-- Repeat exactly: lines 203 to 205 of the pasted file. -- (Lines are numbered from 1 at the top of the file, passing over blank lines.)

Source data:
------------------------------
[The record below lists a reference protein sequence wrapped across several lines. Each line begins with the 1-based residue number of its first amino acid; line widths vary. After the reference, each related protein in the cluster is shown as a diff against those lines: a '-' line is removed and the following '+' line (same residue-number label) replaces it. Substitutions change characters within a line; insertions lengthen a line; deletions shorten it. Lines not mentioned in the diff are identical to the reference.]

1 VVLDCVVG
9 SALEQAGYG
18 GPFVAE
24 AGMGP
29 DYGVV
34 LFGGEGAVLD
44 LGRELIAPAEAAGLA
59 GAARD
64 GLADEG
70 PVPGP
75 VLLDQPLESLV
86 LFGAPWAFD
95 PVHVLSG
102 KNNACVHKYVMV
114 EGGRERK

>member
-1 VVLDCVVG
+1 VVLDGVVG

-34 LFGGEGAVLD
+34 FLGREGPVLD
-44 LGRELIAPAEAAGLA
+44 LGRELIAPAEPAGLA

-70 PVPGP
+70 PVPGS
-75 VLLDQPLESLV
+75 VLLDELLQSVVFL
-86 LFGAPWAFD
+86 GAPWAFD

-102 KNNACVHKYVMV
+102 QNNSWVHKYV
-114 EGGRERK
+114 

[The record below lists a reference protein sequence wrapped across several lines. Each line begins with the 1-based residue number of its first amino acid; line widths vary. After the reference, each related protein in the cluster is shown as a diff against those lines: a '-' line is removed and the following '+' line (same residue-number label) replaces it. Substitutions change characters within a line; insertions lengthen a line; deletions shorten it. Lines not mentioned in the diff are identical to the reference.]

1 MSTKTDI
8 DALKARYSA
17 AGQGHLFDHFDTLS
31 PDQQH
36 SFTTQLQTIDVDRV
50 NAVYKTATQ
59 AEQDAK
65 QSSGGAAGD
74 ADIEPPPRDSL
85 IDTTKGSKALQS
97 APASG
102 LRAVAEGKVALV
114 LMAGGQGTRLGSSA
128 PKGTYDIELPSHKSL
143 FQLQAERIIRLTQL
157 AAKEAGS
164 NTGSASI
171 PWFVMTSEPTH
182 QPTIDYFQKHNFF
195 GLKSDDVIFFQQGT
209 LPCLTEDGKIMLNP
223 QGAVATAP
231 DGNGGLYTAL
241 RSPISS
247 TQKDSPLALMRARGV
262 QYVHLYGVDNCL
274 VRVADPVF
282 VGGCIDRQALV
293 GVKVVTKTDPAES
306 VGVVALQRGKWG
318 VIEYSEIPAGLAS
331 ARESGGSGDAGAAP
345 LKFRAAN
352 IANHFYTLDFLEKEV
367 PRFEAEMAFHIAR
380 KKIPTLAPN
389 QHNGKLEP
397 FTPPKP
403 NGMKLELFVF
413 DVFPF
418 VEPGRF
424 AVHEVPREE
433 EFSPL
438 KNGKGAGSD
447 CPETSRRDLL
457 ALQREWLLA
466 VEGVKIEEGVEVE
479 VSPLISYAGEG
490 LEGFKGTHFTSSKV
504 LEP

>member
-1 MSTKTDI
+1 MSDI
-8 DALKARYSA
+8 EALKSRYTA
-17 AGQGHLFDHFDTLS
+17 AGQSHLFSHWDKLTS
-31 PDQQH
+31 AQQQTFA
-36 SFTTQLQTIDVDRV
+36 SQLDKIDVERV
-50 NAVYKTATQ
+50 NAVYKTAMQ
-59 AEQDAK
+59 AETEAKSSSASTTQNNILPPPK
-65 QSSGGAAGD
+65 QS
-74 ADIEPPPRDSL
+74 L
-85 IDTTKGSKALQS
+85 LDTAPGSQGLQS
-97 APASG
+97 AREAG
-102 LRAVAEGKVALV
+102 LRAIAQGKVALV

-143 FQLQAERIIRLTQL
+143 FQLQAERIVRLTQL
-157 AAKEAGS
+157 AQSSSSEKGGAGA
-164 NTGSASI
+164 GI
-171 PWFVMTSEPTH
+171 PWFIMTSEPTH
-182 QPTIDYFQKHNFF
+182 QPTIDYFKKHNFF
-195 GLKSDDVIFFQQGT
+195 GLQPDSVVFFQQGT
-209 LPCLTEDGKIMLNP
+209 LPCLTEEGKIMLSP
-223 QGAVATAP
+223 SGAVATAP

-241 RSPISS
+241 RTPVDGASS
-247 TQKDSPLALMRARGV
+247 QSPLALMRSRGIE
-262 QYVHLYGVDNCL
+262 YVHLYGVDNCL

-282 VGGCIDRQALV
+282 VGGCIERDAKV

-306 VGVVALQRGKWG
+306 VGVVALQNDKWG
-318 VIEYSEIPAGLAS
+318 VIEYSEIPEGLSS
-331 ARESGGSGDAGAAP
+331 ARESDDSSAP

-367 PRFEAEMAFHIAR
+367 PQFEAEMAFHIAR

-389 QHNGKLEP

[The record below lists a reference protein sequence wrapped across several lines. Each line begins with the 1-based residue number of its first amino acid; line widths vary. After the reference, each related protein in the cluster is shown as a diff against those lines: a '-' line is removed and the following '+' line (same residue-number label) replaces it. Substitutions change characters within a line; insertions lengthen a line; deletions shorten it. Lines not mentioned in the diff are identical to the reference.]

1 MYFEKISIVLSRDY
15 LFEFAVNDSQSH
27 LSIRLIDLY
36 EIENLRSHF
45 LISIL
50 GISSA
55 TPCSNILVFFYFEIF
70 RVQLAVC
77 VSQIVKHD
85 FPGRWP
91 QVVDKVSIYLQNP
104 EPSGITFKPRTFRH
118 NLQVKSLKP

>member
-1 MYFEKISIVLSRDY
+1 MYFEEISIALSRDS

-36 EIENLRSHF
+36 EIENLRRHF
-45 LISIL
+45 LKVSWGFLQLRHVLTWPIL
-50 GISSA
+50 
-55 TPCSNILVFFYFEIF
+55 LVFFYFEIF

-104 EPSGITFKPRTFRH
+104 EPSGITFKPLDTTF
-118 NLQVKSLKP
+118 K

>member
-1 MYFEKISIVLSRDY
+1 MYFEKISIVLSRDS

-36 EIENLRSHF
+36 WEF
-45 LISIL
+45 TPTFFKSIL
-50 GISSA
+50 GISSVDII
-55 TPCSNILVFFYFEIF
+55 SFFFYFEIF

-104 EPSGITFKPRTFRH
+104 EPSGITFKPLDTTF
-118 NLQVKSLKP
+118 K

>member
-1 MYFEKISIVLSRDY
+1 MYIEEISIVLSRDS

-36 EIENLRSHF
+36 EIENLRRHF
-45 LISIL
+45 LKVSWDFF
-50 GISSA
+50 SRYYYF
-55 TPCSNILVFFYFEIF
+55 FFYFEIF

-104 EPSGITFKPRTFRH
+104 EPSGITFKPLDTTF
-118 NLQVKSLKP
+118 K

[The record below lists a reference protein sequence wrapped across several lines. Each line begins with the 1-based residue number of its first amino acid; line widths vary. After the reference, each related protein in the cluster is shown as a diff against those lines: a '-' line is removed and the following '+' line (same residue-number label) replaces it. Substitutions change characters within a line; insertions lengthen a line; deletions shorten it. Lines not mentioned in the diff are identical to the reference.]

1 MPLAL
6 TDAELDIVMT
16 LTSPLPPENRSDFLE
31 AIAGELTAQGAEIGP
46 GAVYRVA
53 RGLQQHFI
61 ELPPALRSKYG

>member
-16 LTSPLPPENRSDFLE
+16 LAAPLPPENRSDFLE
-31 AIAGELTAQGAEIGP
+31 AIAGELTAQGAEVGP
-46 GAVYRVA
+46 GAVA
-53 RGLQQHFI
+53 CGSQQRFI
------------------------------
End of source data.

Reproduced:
1 MPLAL
6 TDAELDIVMT
16 LTSPLPPENRSDFLE